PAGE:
It’s been disappointing to watch the number of competitors dwindle and age over the years. But my hope for the sport has been renewed as I’ve had the privilege to fly with a number of up and coming “young guns” — such as Jonas Lobitz, Mike Bilyk, and Glen McFarlane (who’s a little less young than the others but flying great for a relatively new comp pilot). I was particularly impressed with Mike’s flying at this comp, considering he’s only competed in 4-5 comps prior to this one(!) It no doubt helped that he’s light on his glider, as climbing well was so important given the conditions that we had, but he’s also clearly a very talented thermaler. I witnessed that his strategy was to essentially latch on to the more experienced pilots (usually me during this comp) and minimize risks by avoiding leading out himself, which I found mildly frustrating at times since I appreciate it when others share this risk and fly more collaboratively, but given his experience level and the difficult conditions we had, who can blame him? I’m sure that with time, he’ll gain the experience he needs to become more confident leading out and flying on his own when necessary, and that he’ll eventually become a major asset to the U.S. team. Regarding Jonas, I found it interesting how similar he and I are with regard to decision making — no matter what happened, we nearly always ended up flying together, and I found him a real pleasure to fly with — not afraid to lead out, always fanning out on glide, and working really well with me and others to quickly locate the strongest core. It’s a shame he landed just short of goal on the last day, but given that he was less than 50 points behind first place, I completely agree with his strategy to take some larger risks that day. I was actually surprised that Mike didn’t take more risks himself (only 23 points behind me for the lead), but I think this is one of those times where Jonas’s extra experience and confidence revealed itself.

Having good equipment:

Finally, there’s no doubt that having good equipment is a very important factor in doing well at a meet like this one. I was flying a 2012 model Combat GT 13.2, the same model I flew in Florida 2 years ago so it is slightly outdated (not having the most recent rib templates, etc.), but still doing just fine (better than fine) in this field. One thing that I’ve come to love about the Combats is their ability to thermal nearly hands off — simply set the bank angle and let it go, so even though I was flying 4-6 hours every day for 8 out of 9 days, I didn’t struggle at all with muscle fatigue. However, the Combats do seem to prefer a slightly steeper bank angle than the Moyes RXs (based on what I observed of others), so I did experience a little incompatibility in the denser gaggles in that I had to work a little to maintain the flatter bank angles which most other pilots here seemed to want to fly at (since about 80% of the field was flying the same glider — the Moyes RX). Given that my model (2012) is approaching two years old, I was surprised to see how well I was gliding against most of the field, especially at the higher speeds. While most of us appeared to be gliding very similarly at the low and mid-range speeds, I clearly had an advantage over much of the field at the higher speeds (above about 45mph/75kph); but unfortunately, because of the weather conditions at this meet, we didn’t do a whole lot of flying at the higher speeds, and so I didn’t have the opportunity to use this advantage as much as I would have liked.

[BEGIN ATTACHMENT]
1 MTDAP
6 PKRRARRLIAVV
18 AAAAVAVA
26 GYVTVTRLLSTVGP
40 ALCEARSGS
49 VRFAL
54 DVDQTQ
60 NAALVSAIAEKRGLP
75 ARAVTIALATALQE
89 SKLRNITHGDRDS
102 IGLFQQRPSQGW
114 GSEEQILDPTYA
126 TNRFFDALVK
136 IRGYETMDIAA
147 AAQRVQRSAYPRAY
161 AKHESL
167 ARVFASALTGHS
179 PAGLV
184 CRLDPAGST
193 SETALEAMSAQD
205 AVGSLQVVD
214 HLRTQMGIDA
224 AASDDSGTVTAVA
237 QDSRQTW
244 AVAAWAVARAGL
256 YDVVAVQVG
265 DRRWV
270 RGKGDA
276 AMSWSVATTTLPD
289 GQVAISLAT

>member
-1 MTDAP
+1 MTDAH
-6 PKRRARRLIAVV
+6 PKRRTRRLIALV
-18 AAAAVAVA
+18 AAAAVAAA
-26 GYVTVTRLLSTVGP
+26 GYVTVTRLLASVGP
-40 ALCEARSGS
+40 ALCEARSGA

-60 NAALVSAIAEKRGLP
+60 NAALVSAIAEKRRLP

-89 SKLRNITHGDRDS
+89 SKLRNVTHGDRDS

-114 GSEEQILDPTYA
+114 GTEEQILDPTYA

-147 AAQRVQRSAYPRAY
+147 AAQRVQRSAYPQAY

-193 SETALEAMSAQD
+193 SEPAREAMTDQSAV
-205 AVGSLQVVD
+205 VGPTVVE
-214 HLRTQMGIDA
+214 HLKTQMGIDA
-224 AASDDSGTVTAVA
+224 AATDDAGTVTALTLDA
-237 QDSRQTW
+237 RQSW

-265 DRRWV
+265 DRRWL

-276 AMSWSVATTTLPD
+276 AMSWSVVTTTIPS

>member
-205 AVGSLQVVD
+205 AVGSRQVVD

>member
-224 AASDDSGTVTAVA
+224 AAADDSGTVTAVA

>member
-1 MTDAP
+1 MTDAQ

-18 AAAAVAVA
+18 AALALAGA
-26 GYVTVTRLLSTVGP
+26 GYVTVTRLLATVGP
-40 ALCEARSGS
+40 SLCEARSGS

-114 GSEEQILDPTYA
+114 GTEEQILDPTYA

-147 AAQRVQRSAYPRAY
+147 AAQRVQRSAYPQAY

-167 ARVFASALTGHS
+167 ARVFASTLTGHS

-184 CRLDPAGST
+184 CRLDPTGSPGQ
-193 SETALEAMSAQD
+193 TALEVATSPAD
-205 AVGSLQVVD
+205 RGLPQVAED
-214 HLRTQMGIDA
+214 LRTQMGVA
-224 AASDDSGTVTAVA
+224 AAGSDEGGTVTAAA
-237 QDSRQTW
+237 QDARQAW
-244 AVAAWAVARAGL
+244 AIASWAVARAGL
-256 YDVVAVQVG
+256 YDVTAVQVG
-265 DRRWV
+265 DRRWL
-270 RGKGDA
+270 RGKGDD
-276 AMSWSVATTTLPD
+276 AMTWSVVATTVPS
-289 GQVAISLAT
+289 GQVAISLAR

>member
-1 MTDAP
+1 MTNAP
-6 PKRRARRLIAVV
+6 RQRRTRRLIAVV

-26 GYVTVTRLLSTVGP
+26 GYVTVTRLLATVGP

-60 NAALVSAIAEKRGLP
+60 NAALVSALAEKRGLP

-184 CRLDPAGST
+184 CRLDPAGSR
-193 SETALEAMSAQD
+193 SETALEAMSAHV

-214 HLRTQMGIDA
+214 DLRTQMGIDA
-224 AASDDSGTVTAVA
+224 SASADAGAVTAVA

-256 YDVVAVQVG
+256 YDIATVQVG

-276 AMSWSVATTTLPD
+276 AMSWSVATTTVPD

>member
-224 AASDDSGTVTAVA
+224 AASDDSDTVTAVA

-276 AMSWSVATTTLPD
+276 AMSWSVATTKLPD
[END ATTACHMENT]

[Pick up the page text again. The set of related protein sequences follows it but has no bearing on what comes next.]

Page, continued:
I will say that I flew all but the last day with ballast, so this likely played some role in my particularly good glide performance. I actually would have preferred to remove the ballast to sacrifice some glide for better climb, but as I fly in a second-hand harness not specifically designed for me, I have some CG issues with it (my head floats up when I remove the ballast which sits above my shoulders), so I had to leave the ballast in. Towards the end of the meet, however, someone told me of a way that I could fairly easily modify my harness to solve the CG problem, so I gave this a go and was able to remove the ballast on the last day, which was another weak, blue, windy day. I did notice an improvement in my climbing, and I still had a good high speed glide (though somewhat less than what I had with the ballast), as was made clear when I was able to outrace Mike Bilyk (flying a Moyes RX) into goal by a few seconds on final glide.

One final word about the Combat models — the Combats come not only in a range of sizes but also in a range of aspect ratios (higher aspect ratios generally have the benefit of improving overall performance but make the glider generally handle and behave like a larger glider than you would expect for the given sail area). To date, they have just one super-high aspect Combat on the market — the 13.5 (with an 8.5 aspect ratio) — which I flew at the Worlds and was absolutely delighted with the climb and glide performance. However, it is definitely a little big for me (I weigh 69kg/150lb), and while I found the handling just fine when flying on my own, I was struggling a bit with it in the dense gaggles (when having to do a lot of evasive maneuvering). Aeros has recently been putting a lot of effort into developing a smaller high aspect ratio glider (a 12.7, with an 8.4 aspect ratio), but unfortunately, it wasn’t ready in time for Forbes, which is why I flew the 13.2. If only I had the 12.7 at Forbes… who knows, maybe I could have taken a day off ;-) Anyway, the expectation is that the 12.7 will be ready in time for the PreWorlds in about six weeks, and then ready for the market shortly after that. Aeros is also preparing to unsheathe their fully-carbon option (which I believe will be available for most sizes) hopefully in time for the PreWorlds (with full oval-shaped as well as conical-shaped carbon leading edges and even carbon sprogs and synthetic sprog cables—the oval/conical shape allows for a maximal balance of high performance and good handling). I can’t wait!